One strategy is diversification, both in terms of sources of inputs as well as markets for final products. Relying heavily on suppliers in a specific country might make good business sense from a pure cost minimization perspective, but increases the exposure to disruptions caused by the factors discussed above. There is a clear trade-off between efficient, linear supply chains that minimize costs versus more diversified supply chains that could drive up costs and reduce margins but provide some insurance against disruptions. Diversifying their export markets can also provide some protection for small businesses as it leaves them less subject to the risk of disruptions in specific markets.

Another strategy is onshoring, although this means giving up the benefits of globally integrated supply chains and implies less diversification of suppliers. One argument in favor of onshoring is that it brings jobs back to the United States. This is true from a narrow perspective and lines up with populist pressures for a retreat from globalization, which seems to be driven by the sense that this phenomenon has put the U.S. economy at a disadvantage relative to those of trading partner countries. This is debatable from a macro perspective. While the benefits from globalization have not been evenly distributed throughout the economy and across different segments of the U.S. population, the overall benefits of freer trade have been documented and clearly understood for some time. But for small businesses, the negative implications of a broad retreat from globalization are immediately apparent. There are substantial cost implications and even concerns about the viability of their business models, in addition to the potential loss of export markets, if there were to be a general retreat around the world from freer trade flows.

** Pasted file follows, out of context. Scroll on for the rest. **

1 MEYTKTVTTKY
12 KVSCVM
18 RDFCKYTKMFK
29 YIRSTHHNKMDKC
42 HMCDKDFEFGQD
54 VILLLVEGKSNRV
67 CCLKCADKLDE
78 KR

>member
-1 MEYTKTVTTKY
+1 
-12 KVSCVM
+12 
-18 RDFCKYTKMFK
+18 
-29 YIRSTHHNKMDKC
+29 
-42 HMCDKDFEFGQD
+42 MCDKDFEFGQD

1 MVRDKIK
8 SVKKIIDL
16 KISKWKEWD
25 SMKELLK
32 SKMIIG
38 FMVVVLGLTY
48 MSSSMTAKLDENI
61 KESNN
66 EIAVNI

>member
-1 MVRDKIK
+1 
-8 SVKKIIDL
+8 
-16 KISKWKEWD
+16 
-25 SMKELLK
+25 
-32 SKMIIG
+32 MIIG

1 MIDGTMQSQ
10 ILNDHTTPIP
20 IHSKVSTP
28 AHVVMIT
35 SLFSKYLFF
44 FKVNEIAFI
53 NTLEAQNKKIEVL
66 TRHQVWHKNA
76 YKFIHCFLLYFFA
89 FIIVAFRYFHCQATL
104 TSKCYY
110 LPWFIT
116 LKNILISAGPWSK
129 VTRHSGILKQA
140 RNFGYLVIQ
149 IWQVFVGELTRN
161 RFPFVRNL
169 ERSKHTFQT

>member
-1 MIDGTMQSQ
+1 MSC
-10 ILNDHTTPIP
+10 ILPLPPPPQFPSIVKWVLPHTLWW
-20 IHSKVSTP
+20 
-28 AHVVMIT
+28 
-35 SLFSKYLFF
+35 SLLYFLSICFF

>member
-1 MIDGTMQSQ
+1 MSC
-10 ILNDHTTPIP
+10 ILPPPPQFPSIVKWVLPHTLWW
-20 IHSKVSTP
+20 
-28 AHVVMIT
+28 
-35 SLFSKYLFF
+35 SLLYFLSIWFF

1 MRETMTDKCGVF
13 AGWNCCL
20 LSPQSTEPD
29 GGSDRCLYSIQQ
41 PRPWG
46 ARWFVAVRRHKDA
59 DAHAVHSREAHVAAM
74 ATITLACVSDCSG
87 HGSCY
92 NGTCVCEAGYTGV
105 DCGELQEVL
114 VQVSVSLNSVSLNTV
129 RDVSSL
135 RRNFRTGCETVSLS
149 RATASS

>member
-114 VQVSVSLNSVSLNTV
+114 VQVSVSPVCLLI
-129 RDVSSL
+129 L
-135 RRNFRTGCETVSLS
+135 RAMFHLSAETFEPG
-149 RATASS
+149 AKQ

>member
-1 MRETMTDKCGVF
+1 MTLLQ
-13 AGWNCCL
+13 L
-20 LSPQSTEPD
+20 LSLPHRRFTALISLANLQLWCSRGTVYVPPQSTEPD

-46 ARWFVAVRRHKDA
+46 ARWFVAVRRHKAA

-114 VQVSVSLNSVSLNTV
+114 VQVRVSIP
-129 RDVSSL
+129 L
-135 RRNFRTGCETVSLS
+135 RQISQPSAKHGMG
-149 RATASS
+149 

Improved logistics management can help small businesses better manage their supply chains. By adopting technology that facilitates real-time tracking of intermediate goods and products at different stages of the manufacturing process, small businesses can better protect themselves against volatility and make suitable adjustments in the production process when faced with imminent disruptions. Logistics management becomes even more important in the international context, where the uncertainties are multiplied and such tracking becomes essential.

What can the U.S. government do?

While much of the onus of managing and optimizing their supply chains is the responsibility of small businesses, federal and local governments do have a role to play in facilitating this process. They can provide some forms of direct support, especially in challenging economic circumstances, but also ensure a more stable business environment that would be conducive to the success of small businesses.

One obvious and immediate priority is the provision of short-term financial assistance to help small businesses cope with the impact of COVID-related business disruptions. Congress and the administration have already taken a number of steps in this regard, including the Paycheck Protection Program that was part of the CARES Act. The Federal Reserve’s Term Asset-Backed Securities Loan Facility supports small businesses by lending to holders of asset-backed securities collateralized by new loans guaranteed by the Small Business Administration.

Further assistance of this sort might be required if the recession proves to be protracted, which carries the risk of pushing many small businesses over the edge. Congressional oversight would be useful to ensure that the benefits of such government initiatives flow mainly to small and medium-sized businesses that are in most dire need of such aid. This is particularly important given that a disproportionate share of jobs in more vulnerable small businesses is accounted for by workers with lower wages and weaker skill levels, who are also among the most economically vulnerable.